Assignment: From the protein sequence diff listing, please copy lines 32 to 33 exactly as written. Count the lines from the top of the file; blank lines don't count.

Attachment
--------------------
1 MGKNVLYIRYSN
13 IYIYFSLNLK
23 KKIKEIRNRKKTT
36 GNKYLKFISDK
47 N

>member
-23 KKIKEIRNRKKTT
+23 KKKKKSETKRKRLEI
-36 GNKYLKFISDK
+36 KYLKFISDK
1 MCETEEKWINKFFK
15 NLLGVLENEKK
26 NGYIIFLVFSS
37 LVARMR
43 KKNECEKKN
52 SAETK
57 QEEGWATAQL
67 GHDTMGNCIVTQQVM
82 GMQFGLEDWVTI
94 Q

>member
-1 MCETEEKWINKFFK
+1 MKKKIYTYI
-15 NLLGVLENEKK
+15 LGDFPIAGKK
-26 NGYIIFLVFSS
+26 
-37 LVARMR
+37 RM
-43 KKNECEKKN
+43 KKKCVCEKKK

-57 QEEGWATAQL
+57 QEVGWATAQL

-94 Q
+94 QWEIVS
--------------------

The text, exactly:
-57 QEEGWATAQL
+57 QEVGWATAQL